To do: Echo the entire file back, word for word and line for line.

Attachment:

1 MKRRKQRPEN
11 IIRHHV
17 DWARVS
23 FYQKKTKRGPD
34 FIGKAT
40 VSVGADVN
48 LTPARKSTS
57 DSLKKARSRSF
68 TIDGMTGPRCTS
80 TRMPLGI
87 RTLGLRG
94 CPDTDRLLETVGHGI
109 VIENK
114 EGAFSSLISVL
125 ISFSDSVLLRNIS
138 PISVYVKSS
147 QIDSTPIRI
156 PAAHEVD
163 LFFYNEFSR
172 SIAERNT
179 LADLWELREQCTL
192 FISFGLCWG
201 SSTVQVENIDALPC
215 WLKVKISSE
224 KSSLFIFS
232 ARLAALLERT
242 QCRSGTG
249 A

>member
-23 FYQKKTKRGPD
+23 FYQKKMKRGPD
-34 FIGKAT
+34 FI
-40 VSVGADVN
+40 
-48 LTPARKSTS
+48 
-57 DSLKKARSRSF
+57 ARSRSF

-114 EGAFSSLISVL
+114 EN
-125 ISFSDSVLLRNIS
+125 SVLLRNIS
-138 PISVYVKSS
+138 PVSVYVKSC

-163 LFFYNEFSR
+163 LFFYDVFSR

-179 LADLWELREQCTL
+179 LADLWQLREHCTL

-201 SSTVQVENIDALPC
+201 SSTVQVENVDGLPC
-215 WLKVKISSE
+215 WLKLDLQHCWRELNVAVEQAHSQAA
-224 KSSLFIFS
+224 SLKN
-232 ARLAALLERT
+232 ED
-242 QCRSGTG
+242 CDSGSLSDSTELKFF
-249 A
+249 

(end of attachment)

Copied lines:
1 MKRRKQRPEN
11 IIRHHV
17 DWARVS
23 FYQKKTKRGPD
34 FIGKAT
40 VSVGADVN
48 LTPARKSTS
57 DSLKKARSRSF
68 TIDGMTGPRCTS
80 TRMPLGI
87 RTLGLRG
94 CPDTDRLLETVGHGI
109 VIENK
114 EGAFSSLISVL
125 ISFSDSVLLRNIS
138 PISVYVKSS
147 QIDSTPIRI
156 PAAHEVD
163 LFFYNEFSR
172 SIAERNT
179 LADLWELREQCTL
192 FISFGLCWG
201 SSTVQVENIDALPC
215 WLKVKISSE
224 KSSLFIFS
232 ARLAALLERT
242 QCRSGTG
249 A

>member
-23 FYQKKTKRGPD
+23 FYQKKMKRGPD
-34 FIGKAT
+34 FI
-40 VSVGADVN
+40 
-48 LTPARKSTS
+48 
-57 DSLKKARSRSF
+57 ARSRSF

-114 EGAFSSLISVL
+114 EN
-125 ISFSDSVLLRNIS
+125 SVLLRNIS
-138 PISVYVKSS
+138 PVSVYVKSC

-163 LFFYNEFSR
+163 LFFYDVFSR

-179 LADLWELREQCTL
+179 LADLWQLREHCTL

-201 SSTVQVENIDALPC
+201 SSTVQVENVDGLPC
-215 WLKVKISSE
+215 WLKLDLQHCWRELNVAVEQAHSQAA
-224 KSSLFIFS
+224 SLKN
-232 ARLAALLERT
+232 ED
-242 QCRSGTG
+242 CDSGSLSDSTELKFF
-249 A
+249 